Under the current Acceptance in Lieu scheme, taxpayers can offer to transfer objects, land and buildings of cultural or historical importance into public ownership in full or part payment of their liability to inheritance tax. The scheme has its origins in the early twentieth century when the 1910 Finance Act first allowed the acceptance of objects by the nation in settlement of what was then known as Estate Duty. Over 100 years later, the scheme is still thriving and in recent years c.30 taxpayers per annum have used the scheme, resulting in annual tax settlements of approximately £10,000,000.
Notable examples of pre-eminent works transferred include one of Sir John Vanbrugh's baroque masterpieces, Seaton Delaval, and much of its contents in 2009, John Constable's ‘Stratford Mill', a Rubens illustration of the Roman goddess, Venus, in 2011 and recently a 2000 year old iron-age fire guard that was discovered in a peat bog in 1892.
After much campaigning by galleries and museums, HMRC and the Department for Culture, Media and Sport launched a joint consultation in June 2011 on proposals to encourage taxpayers to donate pre-eminent objects and works of art to the nation during their lifetime in return for a tax reduction. HMRC subsequently published draft legislation on 6 December 2011 for insertion in the Finance Bill 2012.
The proposed Cultural Gifts Scheme is designed to operate alongside the existing Acceptance in Lieu scheme and will share a £30,000,000 annual limit (previously £20,000,000 for the Acceptance in Lieu scheme alone). The scheme is open to individuals and corporate bodies but excludes trustees and personal representatives and will not apply to gifts of land or buildings. For individual taxpayers, a flat rate tax reduction of 30% of the donated object's fair market value will apply. The tax reduction can be spread across the year of donation and the subsequent four years in satisfaction of the individual's income and capital gains tax liabilities. However, the individual must agree the allocation of the tax reduction for each tax year in advance and once agreed it cannot be changed (thereby running the risk that any unused part of the reduction will be lost).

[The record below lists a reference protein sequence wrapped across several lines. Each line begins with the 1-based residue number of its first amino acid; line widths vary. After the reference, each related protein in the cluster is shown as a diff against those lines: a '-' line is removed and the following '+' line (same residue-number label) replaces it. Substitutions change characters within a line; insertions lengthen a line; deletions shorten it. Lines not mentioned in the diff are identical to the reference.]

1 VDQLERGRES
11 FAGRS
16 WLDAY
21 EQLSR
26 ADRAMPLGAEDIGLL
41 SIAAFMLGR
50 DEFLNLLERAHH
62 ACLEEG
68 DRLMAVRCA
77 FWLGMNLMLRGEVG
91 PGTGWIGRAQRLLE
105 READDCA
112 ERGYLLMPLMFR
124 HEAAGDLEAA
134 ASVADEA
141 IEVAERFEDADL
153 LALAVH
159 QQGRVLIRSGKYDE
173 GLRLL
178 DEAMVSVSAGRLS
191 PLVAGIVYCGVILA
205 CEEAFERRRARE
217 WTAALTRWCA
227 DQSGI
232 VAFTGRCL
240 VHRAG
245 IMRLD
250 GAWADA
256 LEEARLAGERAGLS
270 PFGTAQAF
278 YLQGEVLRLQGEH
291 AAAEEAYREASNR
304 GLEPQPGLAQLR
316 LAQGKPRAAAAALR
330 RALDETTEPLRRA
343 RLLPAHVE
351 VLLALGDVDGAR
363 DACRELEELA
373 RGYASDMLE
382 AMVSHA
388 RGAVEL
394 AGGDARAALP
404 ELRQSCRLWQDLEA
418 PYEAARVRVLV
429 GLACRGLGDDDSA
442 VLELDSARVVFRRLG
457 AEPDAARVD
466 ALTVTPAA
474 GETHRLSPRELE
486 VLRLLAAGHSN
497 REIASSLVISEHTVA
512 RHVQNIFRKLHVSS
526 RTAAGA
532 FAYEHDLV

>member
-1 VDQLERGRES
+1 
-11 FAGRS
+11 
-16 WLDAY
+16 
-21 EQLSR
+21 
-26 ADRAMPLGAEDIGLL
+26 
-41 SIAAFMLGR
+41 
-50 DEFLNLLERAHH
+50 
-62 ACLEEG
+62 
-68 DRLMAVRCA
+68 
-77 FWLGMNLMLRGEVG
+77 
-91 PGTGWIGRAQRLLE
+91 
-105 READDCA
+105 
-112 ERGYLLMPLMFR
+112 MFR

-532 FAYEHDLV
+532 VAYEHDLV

Corporate donors will benefit from a corporation tax deduction equivalent in value to 20% of the agreed value of the donated object but the reduction may only be applied in the accounting period in which the donation is made.